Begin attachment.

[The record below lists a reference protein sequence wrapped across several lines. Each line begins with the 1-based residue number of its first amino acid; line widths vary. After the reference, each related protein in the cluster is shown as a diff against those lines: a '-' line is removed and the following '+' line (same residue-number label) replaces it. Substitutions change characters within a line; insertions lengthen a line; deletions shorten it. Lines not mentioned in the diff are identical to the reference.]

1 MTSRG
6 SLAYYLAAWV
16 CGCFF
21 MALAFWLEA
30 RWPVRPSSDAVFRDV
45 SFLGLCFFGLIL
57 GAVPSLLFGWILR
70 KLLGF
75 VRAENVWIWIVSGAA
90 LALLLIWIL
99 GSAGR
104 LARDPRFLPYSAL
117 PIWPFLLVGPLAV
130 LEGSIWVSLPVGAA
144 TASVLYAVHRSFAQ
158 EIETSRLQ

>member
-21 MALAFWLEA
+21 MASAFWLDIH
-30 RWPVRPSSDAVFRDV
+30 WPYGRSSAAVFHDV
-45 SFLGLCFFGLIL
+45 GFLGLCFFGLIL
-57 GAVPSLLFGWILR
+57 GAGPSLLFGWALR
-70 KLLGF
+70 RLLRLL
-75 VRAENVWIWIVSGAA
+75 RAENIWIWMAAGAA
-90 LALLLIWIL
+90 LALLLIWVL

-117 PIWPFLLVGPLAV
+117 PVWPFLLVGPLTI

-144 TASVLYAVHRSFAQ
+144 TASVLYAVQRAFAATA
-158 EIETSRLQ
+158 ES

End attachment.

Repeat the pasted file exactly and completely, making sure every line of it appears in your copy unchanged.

[The record below lists a reference protein sequence wrapped across several lines. Each line begins with the 1-based residue number of its first amino acid; line widths vary. After the reference, each related protein in the cluster is shown as a diff against those lines: a '-' line is removed and the following '+' line (same residue-number label) replaces it. Substitutions change characters within a line; insertions lengthen a line; deletions shorten it. Lines not mentioned in the diff are identical to the reference.]

1 MTSRG
6 SLAYYLAAWV
16 CGCFF
21 MALAFWLEA
30 RWPVRPSSDAVFRDV
45 SFLGLCFFGLIL
57 GAVPSLLFGWILR
70 KLLGF
75 VRAENVWIWIVSGAA
90 LALLLIWIL
99 GSAGR
104 LARDPRFLPYSAL
117 PIWPFLLVGPLAV
130 LEGSIWVSLPVGAA
144 TASVLYAVHRSFAQ
158 EIETSRLQ

>member
-21 MALAFWLEA
+21 MASAFWLDIH
-30 RWPVRPSSDAVFRDV
+30 WPYGRSSAAVFHDV
-45 SFLGLCFFGLIL
+45 GFLGLCFFGLIL
-57 GAVPSLLFGWILR
+57 GAGPSLLFGWALR
-70 KLLGF
+70 RLLRLL
-75 VRAENVWIWIVSGAA
+75 RAENIWIWMAAGAA
-90 LALLLIWIL
+90 LALLLIWVL

-117 PIWPFLLVGPLAV
+117 PVWPFLLVGPLTI

-144 TASVLYAVHRSFAQ
+144 TASVLYAVQRAFAATA
-158 EIETSRLQ
+158 ES